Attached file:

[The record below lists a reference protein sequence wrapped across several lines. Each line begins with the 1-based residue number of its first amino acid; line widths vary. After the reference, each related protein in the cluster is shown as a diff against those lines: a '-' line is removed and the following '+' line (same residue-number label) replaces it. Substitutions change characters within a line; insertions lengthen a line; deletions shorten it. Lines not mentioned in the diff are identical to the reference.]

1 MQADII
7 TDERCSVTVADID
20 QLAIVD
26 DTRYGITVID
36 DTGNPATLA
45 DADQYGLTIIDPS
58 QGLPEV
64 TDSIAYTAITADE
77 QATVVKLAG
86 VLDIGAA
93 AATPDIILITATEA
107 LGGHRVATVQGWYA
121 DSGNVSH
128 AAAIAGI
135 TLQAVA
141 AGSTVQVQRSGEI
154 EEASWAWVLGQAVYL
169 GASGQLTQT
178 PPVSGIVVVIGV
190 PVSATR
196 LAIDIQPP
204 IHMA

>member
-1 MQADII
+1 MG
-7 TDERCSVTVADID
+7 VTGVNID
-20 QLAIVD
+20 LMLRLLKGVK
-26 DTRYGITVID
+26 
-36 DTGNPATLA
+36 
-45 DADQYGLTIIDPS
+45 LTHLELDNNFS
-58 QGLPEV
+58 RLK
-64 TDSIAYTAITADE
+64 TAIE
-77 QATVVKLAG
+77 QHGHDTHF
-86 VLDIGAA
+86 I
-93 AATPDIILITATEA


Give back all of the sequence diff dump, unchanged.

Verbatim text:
[The record below lists a reference protein sequence wrapped across several lines. Each line begins with the 1-based residue number of its first amino acid; line widths vary. After the reference, each related protein in the cluster is shown as a diff against those lines: a '-' line is removed and the following '+' line (same residue-number label) replaces it. Substitutions change characters within a line; insertions lengthen a line; deletions shorten it. Lines not mentioned in the diff are identical to the reference.]

1 MQADII
7 TDERCSVTVADID
20 QLAIVD
26 DTRYGITVID
36 DTGNPATLA
45 DADQYGLTIIDPS
58 QGLPEV
64 TDSIAYTAITADE
77 QATVVKLAG
86 VLDIGAA
93 AATPDIILITATEA
107 LGGHRVATVQGWYA
121 DSGNVSH
128 AAAIAGI
135 TLQAVA
141 AGSTVQVQRSGEI
154 EEASWAWVLGQAVYL
169 GASGQLTQT
178 PPVSGIVVVIGV
190 PVSATR
196 LAIDIQPP
204 IHMA

>member
-1 MQADII
+1 MG
-7 TDERCSVTVADID
+7 VTGVNID
-20 QLAIVD
+20 LMLRLLKGVK
-26 DTRYGITVID
+26 
-36 DTGNPATLA
+36 
-45 DADQYGLTIIDPS
+45 LTHLELDNNFS
-58 QGLPEV
+58 RLK
-64 TDSIAYTAITADE
+64 TAIE
-77 QATVVKLAG
+77 QHGHDTHF
-86 VLDIGAA
+86 I
-93 AATPDIILITATEA